What happens when the unscrupulous—in the porn business think agents, producers and directors—abrade and smash a performer’s ego, in effect reducing a woman’s personhood to what can be shoved into three holes? Such a contemptuous exploitation is particularly devastating to an eighteen-year-old whose naiveté is stripped as bare as her body.
Respect is non-existent.
In Tara’s case, her inner fortitude was battered, but not buried. She remolded it into a resilience that continues to cope with two demands in her professional life: perfecting her on screen performance and excoriating the stench of a casting couch that brutalizes and numbs.
Everyone has doubts, but in porn they can be crippling. The average career, after all, runs about eighteen months. Some make it longer. Nina Hartley, Bobbi Starr, Aurora Snow, and Madison Young come immediately to mind. But it is daunting.
Porn means putting your vulnerabilities on the line for all to see, hoping your looks and the ability to turn a good fuck keep you sane.
“Remember the camera, sweetheart, give it a look and point your toes.” The director cajoles as the crew prepares to shoot the DP. Bear in mind, not every producer cares if a model can stomach the presence of co-stars she dislikes who are popping three Viagra to make her day a little longer. And, don’t forget the wretchedness of a dirty bathroom, or the terror of anal without a condom.
“If you won’t do it, Sweetheart, I’ll find somebody who will.” It’s on-the-set extortion and along with the slime of wheedling agents becomes ugliness at its basest level.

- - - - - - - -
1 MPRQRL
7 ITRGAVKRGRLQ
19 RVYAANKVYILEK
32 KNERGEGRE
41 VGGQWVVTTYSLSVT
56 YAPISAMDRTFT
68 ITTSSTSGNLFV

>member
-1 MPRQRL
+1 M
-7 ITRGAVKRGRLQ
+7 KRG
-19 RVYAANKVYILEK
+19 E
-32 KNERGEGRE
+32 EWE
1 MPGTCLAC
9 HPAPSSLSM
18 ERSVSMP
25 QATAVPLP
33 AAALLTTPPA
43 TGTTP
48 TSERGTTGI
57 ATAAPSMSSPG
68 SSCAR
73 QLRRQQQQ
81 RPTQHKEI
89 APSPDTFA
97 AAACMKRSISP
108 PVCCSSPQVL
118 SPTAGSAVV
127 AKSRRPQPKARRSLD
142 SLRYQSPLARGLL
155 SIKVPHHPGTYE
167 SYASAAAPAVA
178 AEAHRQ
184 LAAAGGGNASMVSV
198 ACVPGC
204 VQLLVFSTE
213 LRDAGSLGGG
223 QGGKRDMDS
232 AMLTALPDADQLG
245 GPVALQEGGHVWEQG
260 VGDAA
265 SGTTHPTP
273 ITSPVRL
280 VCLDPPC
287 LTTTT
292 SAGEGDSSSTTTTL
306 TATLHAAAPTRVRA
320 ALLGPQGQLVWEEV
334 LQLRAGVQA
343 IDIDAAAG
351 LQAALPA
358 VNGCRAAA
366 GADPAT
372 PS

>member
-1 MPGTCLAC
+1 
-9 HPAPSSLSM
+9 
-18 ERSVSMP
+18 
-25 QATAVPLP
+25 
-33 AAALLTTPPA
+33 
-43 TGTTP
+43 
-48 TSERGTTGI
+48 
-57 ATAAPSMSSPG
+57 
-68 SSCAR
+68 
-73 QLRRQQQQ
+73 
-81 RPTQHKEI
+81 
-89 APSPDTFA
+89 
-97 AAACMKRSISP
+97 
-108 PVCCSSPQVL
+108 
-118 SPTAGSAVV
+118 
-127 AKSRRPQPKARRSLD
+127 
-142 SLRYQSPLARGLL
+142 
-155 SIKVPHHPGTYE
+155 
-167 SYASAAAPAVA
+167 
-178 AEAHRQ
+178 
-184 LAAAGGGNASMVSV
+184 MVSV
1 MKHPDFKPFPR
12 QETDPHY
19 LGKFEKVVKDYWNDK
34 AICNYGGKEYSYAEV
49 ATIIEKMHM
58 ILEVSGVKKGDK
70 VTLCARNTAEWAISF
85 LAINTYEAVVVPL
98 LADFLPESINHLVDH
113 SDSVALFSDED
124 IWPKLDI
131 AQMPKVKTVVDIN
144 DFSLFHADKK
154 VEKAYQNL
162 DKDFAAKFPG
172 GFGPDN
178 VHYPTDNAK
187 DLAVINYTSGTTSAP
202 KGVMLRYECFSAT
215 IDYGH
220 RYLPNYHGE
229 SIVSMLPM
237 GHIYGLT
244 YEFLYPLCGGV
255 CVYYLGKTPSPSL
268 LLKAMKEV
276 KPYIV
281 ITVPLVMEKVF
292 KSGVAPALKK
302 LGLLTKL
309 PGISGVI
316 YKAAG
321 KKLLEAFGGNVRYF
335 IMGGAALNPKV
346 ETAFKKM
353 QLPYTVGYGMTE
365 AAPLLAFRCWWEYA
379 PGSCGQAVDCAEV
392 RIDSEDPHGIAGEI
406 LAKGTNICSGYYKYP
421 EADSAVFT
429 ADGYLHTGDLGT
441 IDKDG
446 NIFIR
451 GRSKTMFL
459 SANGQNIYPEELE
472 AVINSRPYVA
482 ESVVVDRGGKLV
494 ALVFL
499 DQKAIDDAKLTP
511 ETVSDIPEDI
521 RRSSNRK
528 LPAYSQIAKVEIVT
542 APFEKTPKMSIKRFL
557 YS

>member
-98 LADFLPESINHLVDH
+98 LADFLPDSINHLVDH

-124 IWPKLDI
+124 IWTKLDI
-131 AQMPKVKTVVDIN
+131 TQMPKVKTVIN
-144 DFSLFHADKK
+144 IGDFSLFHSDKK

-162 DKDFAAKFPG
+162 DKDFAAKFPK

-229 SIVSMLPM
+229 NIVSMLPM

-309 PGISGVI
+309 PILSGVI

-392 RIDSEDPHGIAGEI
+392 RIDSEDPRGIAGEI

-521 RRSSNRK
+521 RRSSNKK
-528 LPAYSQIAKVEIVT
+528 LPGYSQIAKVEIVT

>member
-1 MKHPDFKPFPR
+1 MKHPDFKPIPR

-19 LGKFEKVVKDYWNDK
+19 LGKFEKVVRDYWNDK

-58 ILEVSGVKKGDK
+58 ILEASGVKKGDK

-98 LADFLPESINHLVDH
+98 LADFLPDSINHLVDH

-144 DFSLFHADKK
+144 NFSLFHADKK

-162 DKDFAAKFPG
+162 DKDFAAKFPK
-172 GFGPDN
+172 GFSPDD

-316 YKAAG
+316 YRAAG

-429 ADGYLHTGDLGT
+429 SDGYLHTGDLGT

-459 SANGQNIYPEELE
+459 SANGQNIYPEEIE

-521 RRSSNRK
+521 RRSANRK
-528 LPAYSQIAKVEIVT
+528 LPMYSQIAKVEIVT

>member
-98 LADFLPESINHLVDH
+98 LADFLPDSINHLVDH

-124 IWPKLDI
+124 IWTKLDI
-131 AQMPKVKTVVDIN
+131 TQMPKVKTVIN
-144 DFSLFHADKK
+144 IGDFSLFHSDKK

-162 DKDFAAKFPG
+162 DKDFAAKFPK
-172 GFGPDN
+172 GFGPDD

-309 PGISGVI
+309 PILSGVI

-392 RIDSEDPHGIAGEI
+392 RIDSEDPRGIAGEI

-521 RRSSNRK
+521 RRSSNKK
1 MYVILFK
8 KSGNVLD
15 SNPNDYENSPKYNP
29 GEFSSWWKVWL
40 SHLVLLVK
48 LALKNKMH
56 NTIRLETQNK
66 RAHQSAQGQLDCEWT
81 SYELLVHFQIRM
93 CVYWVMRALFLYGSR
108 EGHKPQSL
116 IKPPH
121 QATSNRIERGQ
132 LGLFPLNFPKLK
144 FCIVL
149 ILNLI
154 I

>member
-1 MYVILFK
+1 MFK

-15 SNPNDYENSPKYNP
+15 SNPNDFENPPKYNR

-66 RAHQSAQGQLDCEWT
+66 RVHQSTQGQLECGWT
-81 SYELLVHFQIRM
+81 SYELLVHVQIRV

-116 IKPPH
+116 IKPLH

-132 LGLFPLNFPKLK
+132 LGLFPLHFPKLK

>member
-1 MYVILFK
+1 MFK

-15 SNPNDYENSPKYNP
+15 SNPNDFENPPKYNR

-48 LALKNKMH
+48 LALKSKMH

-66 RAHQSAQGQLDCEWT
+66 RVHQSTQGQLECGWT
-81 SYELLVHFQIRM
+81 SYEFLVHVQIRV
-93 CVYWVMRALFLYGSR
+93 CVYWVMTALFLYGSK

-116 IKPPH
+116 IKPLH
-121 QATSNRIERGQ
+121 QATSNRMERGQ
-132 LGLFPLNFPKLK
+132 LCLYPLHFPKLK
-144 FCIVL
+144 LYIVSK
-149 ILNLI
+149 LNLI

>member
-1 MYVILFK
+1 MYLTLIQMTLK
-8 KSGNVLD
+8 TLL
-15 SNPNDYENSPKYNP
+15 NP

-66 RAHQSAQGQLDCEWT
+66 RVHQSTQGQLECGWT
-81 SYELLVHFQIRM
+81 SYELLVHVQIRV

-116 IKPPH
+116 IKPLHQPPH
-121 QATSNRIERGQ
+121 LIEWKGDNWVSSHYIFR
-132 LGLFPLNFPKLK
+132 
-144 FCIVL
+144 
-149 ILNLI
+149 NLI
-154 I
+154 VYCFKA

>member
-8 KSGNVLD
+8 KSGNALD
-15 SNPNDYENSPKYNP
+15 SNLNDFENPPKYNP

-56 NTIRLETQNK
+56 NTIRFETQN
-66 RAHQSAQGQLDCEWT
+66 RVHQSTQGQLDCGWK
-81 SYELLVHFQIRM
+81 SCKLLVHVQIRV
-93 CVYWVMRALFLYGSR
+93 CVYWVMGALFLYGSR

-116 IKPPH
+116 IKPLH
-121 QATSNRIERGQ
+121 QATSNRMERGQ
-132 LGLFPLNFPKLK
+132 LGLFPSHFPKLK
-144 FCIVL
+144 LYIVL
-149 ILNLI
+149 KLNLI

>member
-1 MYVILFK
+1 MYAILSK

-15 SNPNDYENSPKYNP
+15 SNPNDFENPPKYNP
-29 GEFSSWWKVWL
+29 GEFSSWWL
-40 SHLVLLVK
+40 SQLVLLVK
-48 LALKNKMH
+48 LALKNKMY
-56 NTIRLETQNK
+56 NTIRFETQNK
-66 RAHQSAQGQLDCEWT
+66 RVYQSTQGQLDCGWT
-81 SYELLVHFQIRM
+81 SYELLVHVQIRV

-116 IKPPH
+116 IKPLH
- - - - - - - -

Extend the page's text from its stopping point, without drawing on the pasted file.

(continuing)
As Tara informs us the industry is full of scumbags.
Failure, defined as looking too mechanical or being resistant to demands—that little extra for a few more bucks not spelled out in the call sheet—costs a performer work. And if she decides the business is not for her, it becomes pack up time; go home with the haunting memory that her short career is out there forever. Social media lights up and her high school friends go online to find out if she is shaved as smooth as a baby’s butt.
Most egregious is when the payday tragically depends on deals struck before the shooting starts. Paved with false promises, the first round is sex for free. The emotional pain is overwhelming or totally denied.
Tara knows this all too well.
That’s why the business’s famous adage is, “you don’t fuck to get a job, fucking is the job.”
Tara’s been hosed while learning the business and again behind the cameras within it. A porn generation ago, the infamous Traci Lords was said to service the crew when not in front of the camera. But Traci was a manipulator, who turned her talents into a kind of porno blackmail. At eighteen, Tara was wettest behind her ears, just a kid like many others who wanted to please.